Lynne Curry has always loved helping students delve into history and consider how events could have turned out differently under different circumstances.
Now, the Eastern Illinois University professor is excited about using her post as EIU’s 2006-2007 Faculty Laureate to encourage students to consider how the choices they make in their education will affect the stories of their lives.
As the university's official spokeswoman on the importance of a general, liberal-arts education, she will speak during EIU’s Fall Convocation, a welcoming ceremony for new students, at 7 p.m. Tuesday, Aug. 29, in the Grand Ballroom, Martin Luther King Jr. University Union.
“I’m so fortunate to be given the opportunity to send this message out to undergrads about what a gift they have here with their education,” Curry said. “It’s like this magic door that’s opening, and they’re about to walk through it. I hope to let students know that this is all there for them, so they should grab it.”
The educational experience extends beyond going to class and focusing on a single subject, she said.
“It’s not simply a matter of students taking advantage of opportunities, but it’s also the students’ responsibility to become engaged and involved,” she said. “You have the opportunity to go explore the library, but you also have the responsibility to do it. It’s not only about taking from the university, but also giving something back.”
Curry said her undergraduate experience at the University of California at Santa Barbara was similar to that of Eastern students’, as both schools emphasize the importance of a well-rounded general education.
“I think I benefited immensely from that,” she said. “I have not forgotten taking courses in things I never even knew existed before. I’m happy that we have an institution that values that experience for undergraduate students as well.”
EIU students have the added benefit of learning in a close-knit environment, she said.
Curry said that teaching in large lecture halls doesn’t allow for the personal connection that is inherent in small classrooms.
“We, as professors, get to see a student grow right before our eyes,” Curry said. “It’s incredibly fulfilling to teach small classes, and I’m convinced it’s beneficial for students as well.”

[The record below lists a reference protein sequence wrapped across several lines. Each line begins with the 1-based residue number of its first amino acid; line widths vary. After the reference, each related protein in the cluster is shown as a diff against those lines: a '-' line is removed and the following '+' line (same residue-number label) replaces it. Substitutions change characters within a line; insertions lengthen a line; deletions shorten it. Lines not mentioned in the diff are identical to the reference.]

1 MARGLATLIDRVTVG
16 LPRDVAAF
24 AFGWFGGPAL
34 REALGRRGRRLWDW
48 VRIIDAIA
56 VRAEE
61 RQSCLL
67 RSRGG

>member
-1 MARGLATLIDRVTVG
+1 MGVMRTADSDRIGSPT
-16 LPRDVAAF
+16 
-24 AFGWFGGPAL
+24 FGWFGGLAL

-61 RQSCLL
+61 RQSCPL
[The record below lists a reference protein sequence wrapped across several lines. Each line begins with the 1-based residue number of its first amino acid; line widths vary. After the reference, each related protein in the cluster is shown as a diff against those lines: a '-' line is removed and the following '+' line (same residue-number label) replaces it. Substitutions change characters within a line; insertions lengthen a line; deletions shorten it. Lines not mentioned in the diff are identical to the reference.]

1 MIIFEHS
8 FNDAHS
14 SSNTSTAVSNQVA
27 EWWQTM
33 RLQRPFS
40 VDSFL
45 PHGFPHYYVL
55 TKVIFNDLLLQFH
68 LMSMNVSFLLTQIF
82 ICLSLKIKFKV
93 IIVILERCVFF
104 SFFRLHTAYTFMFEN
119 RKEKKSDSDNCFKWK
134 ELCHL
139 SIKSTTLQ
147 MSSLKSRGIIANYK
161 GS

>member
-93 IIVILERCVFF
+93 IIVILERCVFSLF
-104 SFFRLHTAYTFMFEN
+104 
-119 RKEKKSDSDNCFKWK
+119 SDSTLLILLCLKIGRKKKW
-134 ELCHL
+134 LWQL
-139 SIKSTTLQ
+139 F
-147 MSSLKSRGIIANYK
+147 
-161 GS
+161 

The small classes allow Curry to lead discussions that encourage students to go far beyond memorizing important facts and figures in history.
“I probably stress more than anything else the value of following an argument from its beginning through its stages to its logical conclusion,” she said, adding that she encourages students to think in an analytical and logical manner.
Curry, who joined the EIU faculty in 1996, teaches classes in American legal and constitutional history, as well as on the social history of the United States.
One of the things she loves about history is that each watershed moment could have turned out differently if different decisions had been made or different scenarios would have played out.
“Nothing was inevitable. Nothing could have been predicted,” she said. “I love ambiguities. I like thinking about things not in terms of absolutes. I enjoy exploring those roads with students.”
Even seemingly mundane events and decisions are important in forming each person’s journey, which in turn affects the world around them.
As she teaches her students about history’s biggest events, she is careful to have students consider their roles in the community, the nation and the world.
She wants to use her post as Faculty Laureate to underscore the importance of the decisions students are making at this historic crossroads in their lives.
“What you do right here is going to start shaping how you live your life beyond college,” she said. “Will you sort of slide through this world, or will you give something back? Will you leave this world better than how you found it?”